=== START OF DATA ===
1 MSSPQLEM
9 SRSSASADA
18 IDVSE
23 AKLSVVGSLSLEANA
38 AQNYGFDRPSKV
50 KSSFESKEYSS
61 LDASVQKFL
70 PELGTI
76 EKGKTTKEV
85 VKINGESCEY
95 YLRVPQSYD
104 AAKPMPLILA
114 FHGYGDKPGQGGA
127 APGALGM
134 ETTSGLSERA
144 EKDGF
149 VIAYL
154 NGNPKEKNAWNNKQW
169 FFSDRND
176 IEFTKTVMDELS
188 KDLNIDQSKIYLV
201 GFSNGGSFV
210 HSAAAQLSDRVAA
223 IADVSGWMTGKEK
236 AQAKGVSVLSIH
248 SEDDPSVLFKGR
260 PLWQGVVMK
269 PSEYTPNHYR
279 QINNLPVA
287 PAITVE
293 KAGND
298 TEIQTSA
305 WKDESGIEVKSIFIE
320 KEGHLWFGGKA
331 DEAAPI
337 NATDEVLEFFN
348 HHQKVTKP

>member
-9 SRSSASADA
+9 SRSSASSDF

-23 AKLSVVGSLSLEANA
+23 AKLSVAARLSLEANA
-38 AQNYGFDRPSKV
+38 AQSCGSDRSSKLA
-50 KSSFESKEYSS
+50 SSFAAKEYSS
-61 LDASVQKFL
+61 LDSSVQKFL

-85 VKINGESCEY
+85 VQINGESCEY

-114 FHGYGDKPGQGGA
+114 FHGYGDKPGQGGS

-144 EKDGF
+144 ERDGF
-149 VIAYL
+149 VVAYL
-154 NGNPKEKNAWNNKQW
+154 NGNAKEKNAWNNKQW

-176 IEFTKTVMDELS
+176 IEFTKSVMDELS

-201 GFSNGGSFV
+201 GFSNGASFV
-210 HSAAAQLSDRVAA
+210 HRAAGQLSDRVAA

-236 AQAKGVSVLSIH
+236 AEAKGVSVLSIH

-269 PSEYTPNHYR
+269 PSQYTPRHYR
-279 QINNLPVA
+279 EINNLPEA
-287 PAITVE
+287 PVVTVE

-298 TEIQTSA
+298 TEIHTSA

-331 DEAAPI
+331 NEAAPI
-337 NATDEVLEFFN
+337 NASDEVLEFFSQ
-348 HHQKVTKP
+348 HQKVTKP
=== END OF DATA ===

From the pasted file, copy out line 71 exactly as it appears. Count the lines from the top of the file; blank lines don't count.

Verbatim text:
-287 PAITVE